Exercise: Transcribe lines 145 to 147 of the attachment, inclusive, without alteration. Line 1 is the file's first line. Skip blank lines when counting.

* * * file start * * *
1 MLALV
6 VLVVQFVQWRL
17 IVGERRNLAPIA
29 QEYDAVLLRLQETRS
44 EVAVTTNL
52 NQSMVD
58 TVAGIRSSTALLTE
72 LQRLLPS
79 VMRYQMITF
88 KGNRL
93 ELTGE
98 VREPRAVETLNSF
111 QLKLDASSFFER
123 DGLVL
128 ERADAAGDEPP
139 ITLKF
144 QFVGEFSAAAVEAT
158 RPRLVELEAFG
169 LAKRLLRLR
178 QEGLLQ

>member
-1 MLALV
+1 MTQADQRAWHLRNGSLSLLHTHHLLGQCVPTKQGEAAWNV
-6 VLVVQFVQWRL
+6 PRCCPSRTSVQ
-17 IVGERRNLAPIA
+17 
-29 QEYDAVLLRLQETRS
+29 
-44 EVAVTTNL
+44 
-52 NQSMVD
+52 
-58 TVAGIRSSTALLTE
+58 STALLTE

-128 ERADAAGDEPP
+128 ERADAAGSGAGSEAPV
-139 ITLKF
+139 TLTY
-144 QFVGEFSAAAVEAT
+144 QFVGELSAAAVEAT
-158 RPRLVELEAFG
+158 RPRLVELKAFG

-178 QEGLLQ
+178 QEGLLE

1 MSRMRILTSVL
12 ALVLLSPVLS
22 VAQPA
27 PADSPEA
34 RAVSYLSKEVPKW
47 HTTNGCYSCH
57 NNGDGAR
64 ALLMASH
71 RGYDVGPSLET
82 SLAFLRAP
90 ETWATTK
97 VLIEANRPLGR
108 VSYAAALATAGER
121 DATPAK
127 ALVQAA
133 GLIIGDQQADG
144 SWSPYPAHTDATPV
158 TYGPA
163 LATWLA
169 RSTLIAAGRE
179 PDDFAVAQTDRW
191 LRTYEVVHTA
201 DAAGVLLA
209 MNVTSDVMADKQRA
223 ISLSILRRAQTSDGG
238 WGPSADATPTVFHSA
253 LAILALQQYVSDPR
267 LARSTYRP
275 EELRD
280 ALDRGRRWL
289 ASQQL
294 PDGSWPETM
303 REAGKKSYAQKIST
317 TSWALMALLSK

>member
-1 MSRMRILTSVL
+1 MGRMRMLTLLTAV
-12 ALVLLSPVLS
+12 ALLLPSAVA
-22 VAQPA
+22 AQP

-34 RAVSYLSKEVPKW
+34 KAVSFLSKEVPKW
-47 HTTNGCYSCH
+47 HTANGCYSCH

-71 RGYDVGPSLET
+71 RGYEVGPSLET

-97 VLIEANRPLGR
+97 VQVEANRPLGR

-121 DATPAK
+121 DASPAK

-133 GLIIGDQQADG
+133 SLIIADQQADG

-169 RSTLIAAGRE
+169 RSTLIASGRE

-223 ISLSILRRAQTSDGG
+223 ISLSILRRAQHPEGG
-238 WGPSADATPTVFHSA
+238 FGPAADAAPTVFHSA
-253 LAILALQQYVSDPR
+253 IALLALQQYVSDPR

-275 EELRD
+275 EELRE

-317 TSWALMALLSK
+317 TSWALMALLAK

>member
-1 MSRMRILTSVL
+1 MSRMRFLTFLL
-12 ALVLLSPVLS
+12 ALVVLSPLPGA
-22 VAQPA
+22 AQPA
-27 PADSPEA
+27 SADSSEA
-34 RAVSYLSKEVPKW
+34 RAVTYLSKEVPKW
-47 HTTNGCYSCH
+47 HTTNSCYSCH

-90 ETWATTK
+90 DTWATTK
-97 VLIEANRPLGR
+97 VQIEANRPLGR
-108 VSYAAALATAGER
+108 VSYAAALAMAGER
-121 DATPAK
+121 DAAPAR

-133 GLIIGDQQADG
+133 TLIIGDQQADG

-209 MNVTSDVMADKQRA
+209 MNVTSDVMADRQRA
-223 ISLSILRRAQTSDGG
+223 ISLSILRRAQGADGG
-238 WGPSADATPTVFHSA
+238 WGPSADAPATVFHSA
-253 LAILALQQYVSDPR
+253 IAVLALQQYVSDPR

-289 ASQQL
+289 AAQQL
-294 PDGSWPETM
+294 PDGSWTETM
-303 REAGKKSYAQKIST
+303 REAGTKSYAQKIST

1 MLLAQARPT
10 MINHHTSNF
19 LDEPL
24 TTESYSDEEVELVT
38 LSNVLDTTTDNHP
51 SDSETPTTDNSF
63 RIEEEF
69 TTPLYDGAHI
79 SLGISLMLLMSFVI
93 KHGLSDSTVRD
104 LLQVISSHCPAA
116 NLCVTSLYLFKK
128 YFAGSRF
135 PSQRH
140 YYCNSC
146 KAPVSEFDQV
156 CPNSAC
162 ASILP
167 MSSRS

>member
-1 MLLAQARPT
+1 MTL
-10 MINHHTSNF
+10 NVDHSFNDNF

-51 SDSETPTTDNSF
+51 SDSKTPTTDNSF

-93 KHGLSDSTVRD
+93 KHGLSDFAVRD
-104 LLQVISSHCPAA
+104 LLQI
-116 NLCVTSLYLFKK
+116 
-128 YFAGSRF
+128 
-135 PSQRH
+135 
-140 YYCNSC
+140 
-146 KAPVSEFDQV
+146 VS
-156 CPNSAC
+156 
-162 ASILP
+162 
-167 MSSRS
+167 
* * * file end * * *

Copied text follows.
+294 PDGSWTETM
-303 REAGKKSYAQKIST
+303 REAGTKSYAQKIST